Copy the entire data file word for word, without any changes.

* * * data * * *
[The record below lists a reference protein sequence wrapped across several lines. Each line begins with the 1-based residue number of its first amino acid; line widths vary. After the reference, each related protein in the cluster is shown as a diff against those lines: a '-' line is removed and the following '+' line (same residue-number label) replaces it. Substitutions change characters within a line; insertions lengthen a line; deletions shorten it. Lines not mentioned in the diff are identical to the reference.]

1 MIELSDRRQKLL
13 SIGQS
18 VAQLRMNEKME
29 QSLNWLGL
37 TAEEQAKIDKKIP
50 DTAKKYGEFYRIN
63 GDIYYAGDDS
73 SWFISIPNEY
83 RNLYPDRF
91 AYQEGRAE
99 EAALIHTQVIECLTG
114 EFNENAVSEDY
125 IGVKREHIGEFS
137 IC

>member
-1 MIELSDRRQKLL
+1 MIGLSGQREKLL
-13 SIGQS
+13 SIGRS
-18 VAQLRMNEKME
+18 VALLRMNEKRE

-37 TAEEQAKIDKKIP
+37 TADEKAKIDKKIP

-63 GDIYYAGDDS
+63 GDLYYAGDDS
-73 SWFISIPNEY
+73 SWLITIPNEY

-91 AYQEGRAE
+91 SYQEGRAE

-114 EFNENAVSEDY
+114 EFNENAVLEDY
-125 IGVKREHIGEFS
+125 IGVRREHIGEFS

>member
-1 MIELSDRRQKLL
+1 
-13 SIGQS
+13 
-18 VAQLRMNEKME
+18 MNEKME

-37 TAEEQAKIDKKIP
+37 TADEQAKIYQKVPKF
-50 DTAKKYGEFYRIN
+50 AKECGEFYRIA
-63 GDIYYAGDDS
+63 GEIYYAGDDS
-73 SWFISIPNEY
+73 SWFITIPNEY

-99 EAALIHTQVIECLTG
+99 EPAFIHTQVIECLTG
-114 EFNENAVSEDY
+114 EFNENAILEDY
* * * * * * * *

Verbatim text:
[The record below lists a reference protein sequence wrapped across several lines. Each line begins with the 1-based residue number of its first amino acid; line widths vary. After the reference, each related protein in the cluster is shown as a diff against those lines: a '-' line is removed and the following '+' line (same residue-number label) replaces it. Substitutions change characters within a line; insertions lengthen a line; deletions shorten it. Lines not mentioned in the diff are identical to the reference.]

1 MIELSDRRQKLL
13 SIGQS
18 VAQLRMNEKME
29 QSLNWLGL
37 TAEEQAKIDKKIP
50 DTAKKYGEFYRIN
63 GDIYYAGDDS
73 SWFISIPNEY
83 RNLYPDRF
91 AYQEGRAE
99 EAALIHTQVIECLTG
114 EFNENAVSEDY
125 IGVKREHIGEFS
137 IC

>member
-1 MIELSDRRQKLL
+1 MIGLSGQREKLL
-13 SIGQS
+13 SIGRS
-18 VAQLRMNEKME
+18 VALLRMNEKRE

-37 TAEEQAKIDKKIP
+37 TADEKAKIDKKIP

-63 GDIYYAGDDS
+63 GDLYYAGDDS
-73 SWFISIPNEY
+73 SWLITIPNEY

-91 AYQEGRAE
+91 SYQEGRAE

-114 EFNENAVSEDY
+114 EFNENAVLEDY
-125 IGVKREHIGEFS
+125 IGVRREHIGEFS

>member
-1 MIELSDRRQKLL
+1 
-13 SIGQS
+13 
-18 VAQLRMNEKME
+18 MNEKME

-37 TAEEQAKIDKKIP
+37 TADEQAKIYQKVPKF
-50 DTAKKYGEFYRIN
+50 AKECGEFYRIA
-63 GDIYYAGDDS
+63 GEIYYAGDDS
-73 SWFISIPNEY
+73 SWFITIPNEY

-99 EAALIHTQVIECLTG
+99 EPAFIHTQVIECLTG
-114 EFNENAVSEDY
+114 EFNENAILEDY